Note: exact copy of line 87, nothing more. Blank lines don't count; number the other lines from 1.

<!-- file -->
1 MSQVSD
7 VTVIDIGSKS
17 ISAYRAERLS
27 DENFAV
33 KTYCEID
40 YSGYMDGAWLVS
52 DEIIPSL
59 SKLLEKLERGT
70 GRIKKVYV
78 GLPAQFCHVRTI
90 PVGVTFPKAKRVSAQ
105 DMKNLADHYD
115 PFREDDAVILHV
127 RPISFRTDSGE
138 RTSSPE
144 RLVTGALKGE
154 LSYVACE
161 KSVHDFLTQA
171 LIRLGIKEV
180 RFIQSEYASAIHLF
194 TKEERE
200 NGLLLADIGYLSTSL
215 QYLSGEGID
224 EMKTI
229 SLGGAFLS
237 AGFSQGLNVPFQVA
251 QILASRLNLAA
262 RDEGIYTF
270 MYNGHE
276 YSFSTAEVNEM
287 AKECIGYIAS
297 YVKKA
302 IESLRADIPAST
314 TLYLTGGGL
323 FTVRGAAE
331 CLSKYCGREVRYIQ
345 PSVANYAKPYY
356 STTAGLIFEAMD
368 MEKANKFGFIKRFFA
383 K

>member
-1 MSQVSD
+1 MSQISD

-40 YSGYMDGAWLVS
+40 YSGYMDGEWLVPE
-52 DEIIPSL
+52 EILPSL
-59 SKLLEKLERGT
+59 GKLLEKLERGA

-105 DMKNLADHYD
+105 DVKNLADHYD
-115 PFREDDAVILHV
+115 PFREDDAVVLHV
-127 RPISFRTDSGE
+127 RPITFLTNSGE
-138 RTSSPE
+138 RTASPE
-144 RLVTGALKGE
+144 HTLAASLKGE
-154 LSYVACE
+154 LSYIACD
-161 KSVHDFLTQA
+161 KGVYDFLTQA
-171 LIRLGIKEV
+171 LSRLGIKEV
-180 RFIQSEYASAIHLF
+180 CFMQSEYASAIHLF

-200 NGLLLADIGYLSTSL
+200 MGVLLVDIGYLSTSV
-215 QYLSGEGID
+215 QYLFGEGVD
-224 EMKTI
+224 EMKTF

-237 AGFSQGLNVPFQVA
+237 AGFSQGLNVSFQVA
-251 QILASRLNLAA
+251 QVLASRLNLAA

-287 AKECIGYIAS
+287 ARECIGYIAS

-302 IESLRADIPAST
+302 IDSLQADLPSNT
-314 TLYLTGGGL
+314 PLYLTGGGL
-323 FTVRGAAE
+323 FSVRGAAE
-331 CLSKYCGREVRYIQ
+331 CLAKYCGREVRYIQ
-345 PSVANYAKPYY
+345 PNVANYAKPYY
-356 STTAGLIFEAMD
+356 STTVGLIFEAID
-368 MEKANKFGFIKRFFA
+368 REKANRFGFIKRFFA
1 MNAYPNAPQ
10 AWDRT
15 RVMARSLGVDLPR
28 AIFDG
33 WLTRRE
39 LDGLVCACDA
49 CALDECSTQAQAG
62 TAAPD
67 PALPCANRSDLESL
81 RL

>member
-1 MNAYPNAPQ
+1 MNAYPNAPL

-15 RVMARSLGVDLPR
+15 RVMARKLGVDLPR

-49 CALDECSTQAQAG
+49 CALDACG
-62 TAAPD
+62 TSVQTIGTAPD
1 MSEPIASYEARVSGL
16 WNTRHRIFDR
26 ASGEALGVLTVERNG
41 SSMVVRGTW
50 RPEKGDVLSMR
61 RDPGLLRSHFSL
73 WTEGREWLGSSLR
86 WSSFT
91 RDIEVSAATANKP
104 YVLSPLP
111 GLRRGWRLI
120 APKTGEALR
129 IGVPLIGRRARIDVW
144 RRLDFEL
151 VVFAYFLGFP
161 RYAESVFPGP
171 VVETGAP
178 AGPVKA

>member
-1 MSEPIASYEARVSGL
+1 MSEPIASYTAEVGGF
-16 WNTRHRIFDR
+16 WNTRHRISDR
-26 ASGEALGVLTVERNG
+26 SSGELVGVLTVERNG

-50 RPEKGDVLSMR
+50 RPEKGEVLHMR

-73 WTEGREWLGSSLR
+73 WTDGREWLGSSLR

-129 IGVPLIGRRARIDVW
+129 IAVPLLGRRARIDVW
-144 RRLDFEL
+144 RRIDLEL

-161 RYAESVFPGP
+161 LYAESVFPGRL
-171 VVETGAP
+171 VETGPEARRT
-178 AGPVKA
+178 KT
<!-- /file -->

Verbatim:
+331 CLAKYCGREVRYIQ